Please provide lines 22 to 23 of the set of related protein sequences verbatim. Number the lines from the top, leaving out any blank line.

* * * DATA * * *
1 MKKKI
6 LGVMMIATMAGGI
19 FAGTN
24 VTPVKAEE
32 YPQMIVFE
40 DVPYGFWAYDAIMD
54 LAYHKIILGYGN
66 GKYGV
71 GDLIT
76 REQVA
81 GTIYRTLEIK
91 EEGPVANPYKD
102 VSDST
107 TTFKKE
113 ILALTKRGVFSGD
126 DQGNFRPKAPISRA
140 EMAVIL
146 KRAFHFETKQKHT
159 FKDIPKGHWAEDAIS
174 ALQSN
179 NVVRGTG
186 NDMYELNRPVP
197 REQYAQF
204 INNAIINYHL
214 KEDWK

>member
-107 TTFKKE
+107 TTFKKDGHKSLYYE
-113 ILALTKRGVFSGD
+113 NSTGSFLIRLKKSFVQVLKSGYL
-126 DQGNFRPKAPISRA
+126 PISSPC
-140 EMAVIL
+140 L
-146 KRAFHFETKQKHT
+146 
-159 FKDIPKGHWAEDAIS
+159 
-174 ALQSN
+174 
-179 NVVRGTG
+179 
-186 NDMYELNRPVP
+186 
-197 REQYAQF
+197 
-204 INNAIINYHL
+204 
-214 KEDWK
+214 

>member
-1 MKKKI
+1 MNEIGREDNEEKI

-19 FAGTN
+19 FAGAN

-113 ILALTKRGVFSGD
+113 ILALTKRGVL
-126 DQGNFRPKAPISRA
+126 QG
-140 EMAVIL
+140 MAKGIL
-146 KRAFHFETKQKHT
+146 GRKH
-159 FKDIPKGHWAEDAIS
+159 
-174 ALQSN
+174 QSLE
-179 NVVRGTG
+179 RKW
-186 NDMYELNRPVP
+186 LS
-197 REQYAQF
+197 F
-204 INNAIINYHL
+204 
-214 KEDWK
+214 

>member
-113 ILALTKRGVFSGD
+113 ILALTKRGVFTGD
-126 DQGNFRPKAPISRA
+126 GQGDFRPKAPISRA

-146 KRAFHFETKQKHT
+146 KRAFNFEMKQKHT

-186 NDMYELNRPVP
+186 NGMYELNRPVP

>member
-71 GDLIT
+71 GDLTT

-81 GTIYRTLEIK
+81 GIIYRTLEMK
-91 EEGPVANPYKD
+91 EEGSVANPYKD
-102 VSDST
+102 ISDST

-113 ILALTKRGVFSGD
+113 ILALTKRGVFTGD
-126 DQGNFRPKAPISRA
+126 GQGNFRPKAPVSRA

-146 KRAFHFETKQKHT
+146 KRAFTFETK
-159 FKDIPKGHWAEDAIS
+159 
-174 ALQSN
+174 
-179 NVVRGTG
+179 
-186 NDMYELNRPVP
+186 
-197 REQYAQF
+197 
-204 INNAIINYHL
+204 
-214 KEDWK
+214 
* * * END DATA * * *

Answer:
186 NDMYELNRPVP
197 REQYAQF